David and His Prayers
We know David as “the sweet Psalmist of Israel.” He is remembered for the songs he wrote. Many of his songs also contain elements of prayer such as confession, worship, thanksgiving, praise, intercession, and supplication. He is renowned as well as “the man after God’s own heart” (1 Sam 13:14; Acts 13:22).
David is best known for two events in his life: his conquest of the giant, Goliath, and his sin with Bathsheba. The first established his reputation as a warrior. Many Psalms reflect his appreciation for divine protection in battle and for victory over his adversaries. As for the second event, we will look at three of the seven Penitential Psalms relating to his sin with Bathsheba. These are Psalms 38, 51, and 32, where we see David the Penitent.
Psalm 38 – The Penitent’s Conviction
We are not told the occasion when David penned the lines of this Psalm but his words do reflect the remorse of one who has confronted the reality of his sin. Nathan the prophet was sent by the LORD with the parable about the rich man with many flocks who took his poor neighbor’s single little ewe lamb to make a meal for a traveler (2 Sam 12:1-4). The story Nathan related caused David to become angry and pronounce judgment on the rich man. Though the KJV reads, “the man…shall surely die,” the sense of what David said was, “that man is a son of (“worthy of”) death.” Had David spoken what we read in the KJV, he would likely have pronounced sentence upon himself! Nathan’s next words, “Thou art the man!” shattered David’s cover-up and exposed his sin in all of its stark ugliness.
In this Psalm David is smitten by the arrow of conviction and he is now burdened with guilt because of his deeds. “For mine iniquities are gone over mine head: as an heavy burden they are too heavy for me” (v 4). He is filled with grief because of troubles that have come upon him. Then he is filled with his groaning (v 9) because of the sense of isolation from others he feels plus the recognition that his enemies now rejoice over him and mock because of his failure in testimony.
Though we know David will ultimately experience the gladness of forgiveness for what he has done, no relief is mentioned in this Psalm. David entreats the LORD, “Rebuke me not in Thy wrath: neither chasten me in Thy hot displeasure.” “Forsake me not…be not far from me,” and “Make haste to help me, O Lord my salvation.” These are sentiments we readily understand as we ponder his circumstances.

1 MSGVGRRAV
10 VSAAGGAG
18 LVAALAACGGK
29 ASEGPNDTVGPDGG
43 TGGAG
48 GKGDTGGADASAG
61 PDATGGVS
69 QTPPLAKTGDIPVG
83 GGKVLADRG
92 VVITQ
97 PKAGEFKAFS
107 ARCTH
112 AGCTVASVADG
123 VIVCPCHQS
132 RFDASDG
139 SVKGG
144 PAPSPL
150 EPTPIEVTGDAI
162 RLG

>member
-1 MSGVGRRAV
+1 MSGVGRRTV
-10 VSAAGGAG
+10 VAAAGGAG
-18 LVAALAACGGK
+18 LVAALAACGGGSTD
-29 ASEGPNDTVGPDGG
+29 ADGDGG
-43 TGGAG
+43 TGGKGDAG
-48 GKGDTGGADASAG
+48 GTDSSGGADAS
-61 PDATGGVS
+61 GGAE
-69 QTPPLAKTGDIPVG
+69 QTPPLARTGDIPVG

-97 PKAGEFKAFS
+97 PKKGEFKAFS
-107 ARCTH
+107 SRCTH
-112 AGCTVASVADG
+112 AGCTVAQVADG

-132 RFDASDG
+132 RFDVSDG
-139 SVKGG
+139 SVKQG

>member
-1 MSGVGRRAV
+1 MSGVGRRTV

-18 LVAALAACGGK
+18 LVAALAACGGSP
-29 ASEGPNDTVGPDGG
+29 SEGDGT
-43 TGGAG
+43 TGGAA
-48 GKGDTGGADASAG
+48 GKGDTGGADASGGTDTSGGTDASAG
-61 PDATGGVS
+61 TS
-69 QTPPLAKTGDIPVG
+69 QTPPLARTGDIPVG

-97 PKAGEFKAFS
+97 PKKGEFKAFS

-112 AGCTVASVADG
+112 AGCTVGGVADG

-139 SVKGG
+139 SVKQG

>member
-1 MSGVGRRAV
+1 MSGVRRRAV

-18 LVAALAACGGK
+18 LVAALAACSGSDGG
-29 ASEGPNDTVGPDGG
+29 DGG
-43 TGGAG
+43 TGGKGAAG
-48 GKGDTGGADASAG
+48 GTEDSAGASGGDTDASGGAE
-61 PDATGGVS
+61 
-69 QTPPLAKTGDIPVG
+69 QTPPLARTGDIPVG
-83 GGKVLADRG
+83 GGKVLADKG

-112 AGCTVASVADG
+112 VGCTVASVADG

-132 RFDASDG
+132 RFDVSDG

Psalm 51 – The Penitent’s Confession
The title of this Psalm clearly states it was written of David’s sin with Bathsheba. David’s language here, though he still acknowledges his guilt, is not marked by the darkness and distress of Psalm 38. The work of restoration is underway and he looks ahead to that restoration.
He pleads for God’s mercy and the blotting out of his sin and then requests cleansing. He confesses the dark character of his guilt before God and acknowledges that he was born a sinner. In this he justifies God and His judgment upon him.
Then he renews his plea for cleansing, “purge me…wash me…” (vs 7-10). In this section, he expresses remarkable faith in his God to effect this in spite of His righteous judgment against his sin. In verses 16-17, he declares, “For Thou desirest not sacrifice; else would I give it: Thou delightest not in burnt offering. The sacrifices of God are a broken spirit: a broken and a contrite heart, O God, Thou wilt not despise.” Under the law there was no sacrifice for willful sin. With a broken spirit and a contrite heart, David is trusting God’s grace to effect this cleansing.
In verses 12-15, David anticipates the restoration of the joy of God’s salvation and his opportunity to encourage others as a result of his own experience. Once again he will have opportunity to sing, to give praise unto his God.
Psalm 32 – The Penitent’s Forgiveness
The title here does not tell us this Psalm was written as a result of David’s sin with Bathsheba but most commentators agree that it was. David begins this Psalm rejoicing in the knowledge of the forgiveness of sins. He then recounts again the distress he had known with the burden of guilt and the pressure of God’s judging hand upon him. He relates how he confessed his sin to the Lord and the Lord forgave him. Then he launches into praise to his Benefactor (vs 6-10) and closes with counsel to his readers to enter into the same blessedness he has come to know. “Be glad in the Lord, and rejoice, ye righteous: and shout for joy, all ye that are upright in heart.”
There are no petitions in this Psalm but David does address the Lord directly, as one does when he prays. Rather than petition, this Psalm abounds with praise, another exercise appropriate to prayer.
There are two vital lessons we may learn from consideration of David’s experience in his sin: his burden of guilt and his forgiveness. First, which of us is free of sin or clear from the necessity for repentance and seeking forgiveness? Too often and too long we may be like David when he covered his sin rather than confronting it. Let us soberly acknowledge that reality, address it and put it behind us. Second, not one of us is beyond the same sins of the flesh David committed. “Let him that thinketh he standeth take heed lest he fall” (1 Cor 10:12). We too, as David, have known grace abounding. May the Lord enhance our appreciation for this rich grace in restoration!